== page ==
Remember that different people will have different tastes when it comes to what to put on a vegetable. (I will add another personal experience here. I have a real sweet tooth, more so than most adults, so one would think I'd like sweet vegetable dishes. No, I have some degree of aversion to any sweet that I don't perceive as supposed to be sweet. Barbecue sauce or sweet and sour sauce? Icky! Chutney? Better not to.)

Also, remember that your taste experience will vary according to how the vegetable is cooked. I actually disagree with the author about vegetables tasting milder raw -- or at least I would bring up more exceptions. I personally think cabbage tastes much milder cooked. I think I experience cauliflower as milder cooked, too. (And now I'm curious if others experience these the same way, or if there's something in the cooked version that I fail to taste.)

Increasing Your Intake of Cruciferous Vegetable: Salads and Slaws

You'll probably find it much easier to eat cruciferous veggies on a daily basis, if you substitute them for lettuce in salads. Cabbage, arugula, chard, and kale work well; so does broccoli if it is shredded and made into broccoli slaw.

Get your materials assembled in advance. Purchase (or make) some salad dressings that you like. I buy two: Goddess dressing and hummus dressing. If you buy prepared foods, you may want to invest in some bagged greens. 'Slaw' mixes are great; you don't have to use mayonnaise if it doesn't suit your tastes or has ingredients in it you're avoiding. Pick something else creamy that you like.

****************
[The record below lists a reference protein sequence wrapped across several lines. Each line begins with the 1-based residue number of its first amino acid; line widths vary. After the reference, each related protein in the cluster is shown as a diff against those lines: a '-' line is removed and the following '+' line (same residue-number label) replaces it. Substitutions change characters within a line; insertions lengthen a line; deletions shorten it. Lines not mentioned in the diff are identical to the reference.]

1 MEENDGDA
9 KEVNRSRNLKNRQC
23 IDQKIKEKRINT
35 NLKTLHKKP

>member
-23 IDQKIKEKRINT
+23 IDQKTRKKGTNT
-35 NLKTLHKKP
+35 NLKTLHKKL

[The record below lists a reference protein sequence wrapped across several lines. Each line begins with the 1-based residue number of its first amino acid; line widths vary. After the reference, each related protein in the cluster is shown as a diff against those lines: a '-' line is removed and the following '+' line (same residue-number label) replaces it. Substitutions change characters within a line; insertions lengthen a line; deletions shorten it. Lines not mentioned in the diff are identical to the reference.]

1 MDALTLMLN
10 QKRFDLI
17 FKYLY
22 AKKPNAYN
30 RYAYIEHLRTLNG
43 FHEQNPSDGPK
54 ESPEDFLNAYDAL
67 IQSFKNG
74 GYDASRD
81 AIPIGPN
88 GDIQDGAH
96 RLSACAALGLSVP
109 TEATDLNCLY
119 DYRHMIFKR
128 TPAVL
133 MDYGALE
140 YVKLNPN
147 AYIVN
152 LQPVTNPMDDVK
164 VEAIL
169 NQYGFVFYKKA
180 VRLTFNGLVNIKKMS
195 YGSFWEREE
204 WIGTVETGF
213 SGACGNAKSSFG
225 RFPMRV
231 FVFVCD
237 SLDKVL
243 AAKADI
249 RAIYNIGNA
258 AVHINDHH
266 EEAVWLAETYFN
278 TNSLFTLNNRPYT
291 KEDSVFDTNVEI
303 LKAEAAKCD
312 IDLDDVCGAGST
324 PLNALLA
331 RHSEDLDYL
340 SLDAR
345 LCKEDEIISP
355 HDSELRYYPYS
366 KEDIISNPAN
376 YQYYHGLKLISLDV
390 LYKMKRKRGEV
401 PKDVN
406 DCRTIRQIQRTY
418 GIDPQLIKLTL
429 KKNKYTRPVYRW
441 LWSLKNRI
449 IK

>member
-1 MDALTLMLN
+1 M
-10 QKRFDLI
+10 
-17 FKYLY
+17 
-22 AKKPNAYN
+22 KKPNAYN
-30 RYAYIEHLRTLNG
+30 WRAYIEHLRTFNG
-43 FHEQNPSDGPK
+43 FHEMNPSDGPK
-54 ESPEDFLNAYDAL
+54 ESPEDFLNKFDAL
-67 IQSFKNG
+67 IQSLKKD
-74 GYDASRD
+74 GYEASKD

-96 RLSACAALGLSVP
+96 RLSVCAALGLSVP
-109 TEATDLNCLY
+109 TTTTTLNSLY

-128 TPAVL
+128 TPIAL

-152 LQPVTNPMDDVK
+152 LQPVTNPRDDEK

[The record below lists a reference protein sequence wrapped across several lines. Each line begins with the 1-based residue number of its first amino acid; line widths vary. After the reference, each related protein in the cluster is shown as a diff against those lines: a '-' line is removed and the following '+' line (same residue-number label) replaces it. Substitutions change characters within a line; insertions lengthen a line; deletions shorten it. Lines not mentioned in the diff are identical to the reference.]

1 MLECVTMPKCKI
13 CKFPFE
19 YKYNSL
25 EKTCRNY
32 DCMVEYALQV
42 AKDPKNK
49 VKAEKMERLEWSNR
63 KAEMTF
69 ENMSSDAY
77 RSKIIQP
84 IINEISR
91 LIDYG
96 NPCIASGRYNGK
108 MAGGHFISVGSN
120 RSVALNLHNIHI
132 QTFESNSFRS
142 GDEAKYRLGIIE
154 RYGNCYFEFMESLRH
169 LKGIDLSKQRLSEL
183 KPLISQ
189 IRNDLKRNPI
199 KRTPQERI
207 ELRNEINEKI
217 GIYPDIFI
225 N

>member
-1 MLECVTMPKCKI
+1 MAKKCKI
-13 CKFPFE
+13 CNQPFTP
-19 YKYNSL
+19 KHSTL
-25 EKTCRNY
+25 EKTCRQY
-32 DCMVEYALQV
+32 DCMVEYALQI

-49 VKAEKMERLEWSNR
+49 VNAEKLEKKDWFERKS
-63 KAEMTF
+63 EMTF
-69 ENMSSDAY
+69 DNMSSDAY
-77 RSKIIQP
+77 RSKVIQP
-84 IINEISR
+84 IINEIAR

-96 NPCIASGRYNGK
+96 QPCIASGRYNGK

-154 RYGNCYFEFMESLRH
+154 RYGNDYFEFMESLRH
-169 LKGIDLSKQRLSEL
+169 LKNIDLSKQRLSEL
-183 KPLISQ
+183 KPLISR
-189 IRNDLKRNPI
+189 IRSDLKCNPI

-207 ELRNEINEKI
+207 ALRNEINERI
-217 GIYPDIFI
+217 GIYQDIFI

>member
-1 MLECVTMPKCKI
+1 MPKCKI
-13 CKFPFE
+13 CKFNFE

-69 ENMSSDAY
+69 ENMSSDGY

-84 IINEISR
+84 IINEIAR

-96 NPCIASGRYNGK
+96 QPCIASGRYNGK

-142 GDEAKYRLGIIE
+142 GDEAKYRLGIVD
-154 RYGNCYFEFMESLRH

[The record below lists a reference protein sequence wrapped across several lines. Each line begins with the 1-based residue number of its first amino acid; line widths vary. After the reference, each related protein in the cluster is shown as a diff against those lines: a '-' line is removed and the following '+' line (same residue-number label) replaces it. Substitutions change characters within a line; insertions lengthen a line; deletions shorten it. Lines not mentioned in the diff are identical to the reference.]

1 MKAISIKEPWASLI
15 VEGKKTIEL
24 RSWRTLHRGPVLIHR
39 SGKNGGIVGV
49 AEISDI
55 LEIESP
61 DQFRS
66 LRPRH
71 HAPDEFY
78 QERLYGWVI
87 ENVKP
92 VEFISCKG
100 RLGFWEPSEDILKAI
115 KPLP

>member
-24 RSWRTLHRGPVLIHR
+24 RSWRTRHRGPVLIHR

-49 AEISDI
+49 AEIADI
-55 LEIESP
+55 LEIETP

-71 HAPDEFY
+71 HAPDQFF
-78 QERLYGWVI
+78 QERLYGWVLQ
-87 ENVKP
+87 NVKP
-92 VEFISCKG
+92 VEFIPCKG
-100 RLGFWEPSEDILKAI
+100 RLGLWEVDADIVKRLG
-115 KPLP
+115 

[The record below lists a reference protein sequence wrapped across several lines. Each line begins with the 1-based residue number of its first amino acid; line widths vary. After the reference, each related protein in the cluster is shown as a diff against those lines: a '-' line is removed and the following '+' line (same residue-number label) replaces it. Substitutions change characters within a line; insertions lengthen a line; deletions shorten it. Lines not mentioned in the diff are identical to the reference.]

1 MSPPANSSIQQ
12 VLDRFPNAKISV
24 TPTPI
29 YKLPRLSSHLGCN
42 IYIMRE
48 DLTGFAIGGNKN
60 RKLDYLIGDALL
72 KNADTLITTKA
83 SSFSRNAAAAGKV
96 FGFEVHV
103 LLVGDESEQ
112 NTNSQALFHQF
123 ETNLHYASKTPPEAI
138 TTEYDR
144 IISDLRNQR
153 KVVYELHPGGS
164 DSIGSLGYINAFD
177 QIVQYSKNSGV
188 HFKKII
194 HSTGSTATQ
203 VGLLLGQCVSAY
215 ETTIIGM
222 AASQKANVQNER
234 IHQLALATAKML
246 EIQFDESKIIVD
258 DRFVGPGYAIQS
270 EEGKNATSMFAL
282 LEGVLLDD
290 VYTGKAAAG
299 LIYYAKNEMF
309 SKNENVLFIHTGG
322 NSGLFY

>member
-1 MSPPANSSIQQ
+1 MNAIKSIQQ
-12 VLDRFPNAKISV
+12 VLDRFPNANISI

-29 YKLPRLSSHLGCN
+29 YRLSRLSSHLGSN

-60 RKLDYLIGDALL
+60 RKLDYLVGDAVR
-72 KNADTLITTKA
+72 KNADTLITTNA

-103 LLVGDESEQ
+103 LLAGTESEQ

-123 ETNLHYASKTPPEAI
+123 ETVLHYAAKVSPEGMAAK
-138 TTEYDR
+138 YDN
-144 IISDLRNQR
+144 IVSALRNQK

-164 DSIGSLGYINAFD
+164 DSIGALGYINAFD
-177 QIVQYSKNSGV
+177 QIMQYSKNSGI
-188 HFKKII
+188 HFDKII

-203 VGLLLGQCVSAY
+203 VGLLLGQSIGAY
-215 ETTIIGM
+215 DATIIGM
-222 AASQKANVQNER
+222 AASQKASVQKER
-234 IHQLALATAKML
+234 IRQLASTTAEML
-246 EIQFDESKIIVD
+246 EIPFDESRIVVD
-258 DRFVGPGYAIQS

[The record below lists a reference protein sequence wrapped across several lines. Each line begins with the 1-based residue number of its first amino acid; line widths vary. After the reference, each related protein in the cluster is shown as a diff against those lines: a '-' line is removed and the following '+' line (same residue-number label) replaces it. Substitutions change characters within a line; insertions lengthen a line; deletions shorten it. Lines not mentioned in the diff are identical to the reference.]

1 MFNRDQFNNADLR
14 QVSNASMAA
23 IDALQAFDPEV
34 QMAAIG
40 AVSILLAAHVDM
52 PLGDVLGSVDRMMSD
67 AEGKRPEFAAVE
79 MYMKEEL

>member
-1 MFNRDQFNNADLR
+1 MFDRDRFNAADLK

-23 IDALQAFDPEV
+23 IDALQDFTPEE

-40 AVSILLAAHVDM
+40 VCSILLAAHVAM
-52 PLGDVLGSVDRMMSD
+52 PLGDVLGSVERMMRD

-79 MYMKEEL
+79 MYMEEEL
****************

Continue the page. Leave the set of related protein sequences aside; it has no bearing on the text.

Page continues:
Very Simple Cruciferous Salad Recipe 1:

shredded coleslaw veggies (cabbage with a bit of carrot)

hummus salad dressing

any veggie you like that has a contrasting texture (cherry tomatoes, mushrooms)

Very Simple Cruciferous Salad Recipe 2:

broccoli slaw (shredded broccoli with a bit of carrot)

Goddess salad dressing

any veggie you like that has a contrasting size and texture

Cooking with Cabbage: it's a Wrap

Cabbage is a natural for Middle Eastern inspired cuisine. You can use it raw or lightly cooked. Just fry it for several minutes in a nonstick pan with a dash of sesame oil or other fat. You can add a little garlic and ground pepper.